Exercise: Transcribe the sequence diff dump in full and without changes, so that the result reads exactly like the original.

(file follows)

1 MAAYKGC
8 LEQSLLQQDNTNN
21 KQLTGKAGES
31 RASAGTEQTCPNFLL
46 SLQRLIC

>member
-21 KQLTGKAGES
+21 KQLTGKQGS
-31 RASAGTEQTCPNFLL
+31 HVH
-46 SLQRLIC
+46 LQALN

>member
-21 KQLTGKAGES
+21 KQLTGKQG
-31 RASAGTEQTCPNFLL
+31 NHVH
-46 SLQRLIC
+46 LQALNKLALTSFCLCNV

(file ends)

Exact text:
1 MAAYKGC
8 LEQSLLQQDNTNN
21 KQLTGKAGES
31 RASAGTEQTCPNFLL
46 SLQRLIC

>member
-21 KQLTGKAGES
+21 KQLTGKQGS
-31 RASAGTEQTCPNFLL
+31 HVH
-46 SLQRLIC
+46 LQALN

>member
-21 KQLTGKAGES
+21 KQLTGKQG
-31 RASAGTEQTCPNFLL
+31 NHVH
-46 SLQRLIC
+46 LQALNKLALTSFCLCNV